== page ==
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Poster communications

Mate sharing in European starlings, Sturnus vulgaris

Abstract : Most models of sexual selection assume that females’ preferences for males with particular traits are genetically based. Nevertheless, social factors may also be implied: females may copy the mate choice of others instead of making their own selection. However, the benefit that females would draw from mate copying or from mating with a polygynous male is not clear, especially in species where males help to care for their young. We hypothesize that in starlings, polygyny and mate copying require that social bonding occurs between females, diminishing time and energy expenditure in useless aggressions and enabling females to choose most attractive males. We observed social bonding in females (n=15) in pre-breeding period and observed paring in a naturalistic setting with the same number of males (n=15). Our results showed the females that shared a same male were always socially linked ones (p=0.026) and also shared songs. Mated males sang more than the others (p=0.039), but neither the quality of their song, nor their morphology, was linked to mating success (p>0.05). This result suggests that social bonds between female starlings may influence their mate choice. Socially linked females seem to be more tolerant of each other and mate sharing between them can limit the costs associated with competition.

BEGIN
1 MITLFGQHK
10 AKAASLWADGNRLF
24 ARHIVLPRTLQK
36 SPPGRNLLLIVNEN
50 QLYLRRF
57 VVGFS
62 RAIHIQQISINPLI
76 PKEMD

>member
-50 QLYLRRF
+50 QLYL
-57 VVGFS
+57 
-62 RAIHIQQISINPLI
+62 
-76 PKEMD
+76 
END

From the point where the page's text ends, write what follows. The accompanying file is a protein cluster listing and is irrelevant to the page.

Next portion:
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Poster communications
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Submitted on : Friday, August 19, 2016 - 4:00:06 PM
Last modification on : Tuesday, January 18, 2022 - 11:47:57 AM


  • HAL Id : hal-01354833, version 1


Laurence Henry, Cécile Bourguet, Marion Coulon, Martine Hausberger. Mate sharing in European starlings, Sturnus vulgaris. Behavior 2009 - 31st International Ethological Conference, Aug 2009, Rennes, France. ⟨hal-01354833⟩



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